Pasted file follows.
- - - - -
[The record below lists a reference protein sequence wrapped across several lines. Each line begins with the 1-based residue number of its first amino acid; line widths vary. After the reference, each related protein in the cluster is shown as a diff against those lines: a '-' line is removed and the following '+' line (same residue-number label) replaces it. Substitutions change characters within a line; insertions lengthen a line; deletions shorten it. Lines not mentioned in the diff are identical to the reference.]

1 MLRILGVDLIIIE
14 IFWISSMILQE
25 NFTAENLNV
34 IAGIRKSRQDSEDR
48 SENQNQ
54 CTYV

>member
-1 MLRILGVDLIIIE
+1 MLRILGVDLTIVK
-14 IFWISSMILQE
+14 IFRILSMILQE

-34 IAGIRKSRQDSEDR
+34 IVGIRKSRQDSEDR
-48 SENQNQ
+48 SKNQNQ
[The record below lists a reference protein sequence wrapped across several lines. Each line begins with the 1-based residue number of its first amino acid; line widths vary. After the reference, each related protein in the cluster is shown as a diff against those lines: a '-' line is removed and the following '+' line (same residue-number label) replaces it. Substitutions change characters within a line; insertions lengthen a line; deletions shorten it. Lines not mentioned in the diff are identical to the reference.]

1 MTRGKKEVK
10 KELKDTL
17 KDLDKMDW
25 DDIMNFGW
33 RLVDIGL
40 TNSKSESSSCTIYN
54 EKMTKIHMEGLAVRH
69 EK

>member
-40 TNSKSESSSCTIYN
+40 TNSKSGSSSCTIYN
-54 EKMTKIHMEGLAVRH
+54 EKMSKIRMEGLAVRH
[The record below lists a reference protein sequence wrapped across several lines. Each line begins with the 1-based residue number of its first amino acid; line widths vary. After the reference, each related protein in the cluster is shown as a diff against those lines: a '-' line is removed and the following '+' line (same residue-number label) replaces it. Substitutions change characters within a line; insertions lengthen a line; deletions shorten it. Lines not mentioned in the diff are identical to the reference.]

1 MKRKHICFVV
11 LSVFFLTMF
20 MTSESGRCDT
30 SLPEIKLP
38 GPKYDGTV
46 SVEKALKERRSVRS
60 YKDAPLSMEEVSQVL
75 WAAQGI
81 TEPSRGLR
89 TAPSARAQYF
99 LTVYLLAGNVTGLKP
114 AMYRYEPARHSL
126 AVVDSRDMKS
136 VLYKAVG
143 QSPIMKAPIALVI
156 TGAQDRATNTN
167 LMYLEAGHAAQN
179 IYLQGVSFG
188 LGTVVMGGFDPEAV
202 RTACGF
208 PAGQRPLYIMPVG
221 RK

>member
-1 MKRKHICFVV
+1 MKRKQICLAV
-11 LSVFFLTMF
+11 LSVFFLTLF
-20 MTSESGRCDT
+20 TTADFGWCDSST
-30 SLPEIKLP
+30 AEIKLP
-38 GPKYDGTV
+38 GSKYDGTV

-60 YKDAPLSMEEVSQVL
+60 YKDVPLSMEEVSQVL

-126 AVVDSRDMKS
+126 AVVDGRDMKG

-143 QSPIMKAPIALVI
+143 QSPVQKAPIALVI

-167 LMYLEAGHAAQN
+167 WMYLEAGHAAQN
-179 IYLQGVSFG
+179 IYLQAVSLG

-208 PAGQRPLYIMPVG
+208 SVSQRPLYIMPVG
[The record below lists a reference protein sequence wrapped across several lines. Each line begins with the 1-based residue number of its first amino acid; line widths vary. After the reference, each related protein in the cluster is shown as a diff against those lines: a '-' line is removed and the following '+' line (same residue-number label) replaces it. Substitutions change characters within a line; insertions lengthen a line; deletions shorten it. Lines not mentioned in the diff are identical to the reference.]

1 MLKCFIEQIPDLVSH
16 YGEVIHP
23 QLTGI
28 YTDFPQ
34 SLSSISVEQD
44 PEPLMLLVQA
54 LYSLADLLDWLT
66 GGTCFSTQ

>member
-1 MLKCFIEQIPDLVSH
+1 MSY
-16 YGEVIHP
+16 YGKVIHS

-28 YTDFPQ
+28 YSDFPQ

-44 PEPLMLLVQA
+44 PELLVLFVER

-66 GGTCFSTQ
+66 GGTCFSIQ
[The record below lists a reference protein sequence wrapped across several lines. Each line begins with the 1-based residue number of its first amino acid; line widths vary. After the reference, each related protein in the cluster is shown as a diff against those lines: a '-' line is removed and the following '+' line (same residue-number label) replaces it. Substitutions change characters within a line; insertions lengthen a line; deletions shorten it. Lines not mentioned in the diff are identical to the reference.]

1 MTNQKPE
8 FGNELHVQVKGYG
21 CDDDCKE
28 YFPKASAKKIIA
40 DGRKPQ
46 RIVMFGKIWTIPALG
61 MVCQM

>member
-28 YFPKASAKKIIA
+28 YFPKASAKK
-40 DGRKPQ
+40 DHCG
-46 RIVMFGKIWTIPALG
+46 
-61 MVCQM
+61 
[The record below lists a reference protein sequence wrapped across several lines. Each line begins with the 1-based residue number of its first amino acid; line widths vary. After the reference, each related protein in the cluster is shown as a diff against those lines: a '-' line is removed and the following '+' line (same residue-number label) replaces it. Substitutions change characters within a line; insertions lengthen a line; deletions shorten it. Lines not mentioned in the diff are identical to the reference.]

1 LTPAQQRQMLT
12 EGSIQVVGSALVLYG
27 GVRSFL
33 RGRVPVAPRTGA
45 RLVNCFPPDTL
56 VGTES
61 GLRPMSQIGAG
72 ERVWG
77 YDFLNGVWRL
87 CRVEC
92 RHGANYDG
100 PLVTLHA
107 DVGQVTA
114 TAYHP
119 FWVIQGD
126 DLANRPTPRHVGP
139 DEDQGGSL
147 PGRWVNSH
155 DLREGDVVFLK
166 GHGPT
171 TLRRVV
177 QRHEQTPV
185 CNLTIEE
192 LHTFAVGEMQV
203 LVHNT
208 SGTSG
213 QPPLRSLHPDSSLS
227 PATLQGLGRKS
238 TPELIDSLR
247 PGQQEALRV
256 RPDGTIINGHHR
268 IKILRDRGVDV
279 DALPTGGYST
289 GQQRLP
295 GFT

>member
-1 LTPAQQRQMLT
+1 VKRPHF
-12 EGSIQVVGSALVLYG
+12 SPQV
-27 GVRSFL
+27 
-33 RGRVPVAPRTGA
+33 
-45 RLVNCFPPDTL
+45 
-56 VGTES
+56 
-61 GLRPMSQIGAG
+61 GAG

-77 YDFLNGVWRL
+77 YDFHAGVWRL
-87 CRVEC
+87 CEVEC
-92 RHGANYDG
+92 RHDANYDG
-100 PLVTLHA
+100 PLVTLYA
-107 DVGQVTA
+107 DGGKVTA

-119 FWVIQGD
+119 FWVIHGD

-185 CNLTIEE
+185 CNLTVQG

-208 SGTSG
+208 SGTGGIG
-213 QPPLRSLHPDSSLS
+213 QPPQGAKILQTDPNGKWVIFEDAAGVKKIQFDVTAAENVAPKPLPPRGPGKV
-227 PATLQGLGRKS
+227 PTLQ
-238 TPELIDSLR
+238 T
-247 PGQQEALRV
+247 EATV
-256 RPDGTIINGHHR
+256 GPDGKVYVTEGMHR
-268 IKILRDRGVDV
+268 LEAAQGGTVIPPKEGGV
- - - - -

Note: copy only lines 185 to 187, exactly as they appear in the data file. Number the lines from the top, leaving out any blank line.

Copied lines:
-238 TPELIDSLR
+238 T
-247 PGQQEALRV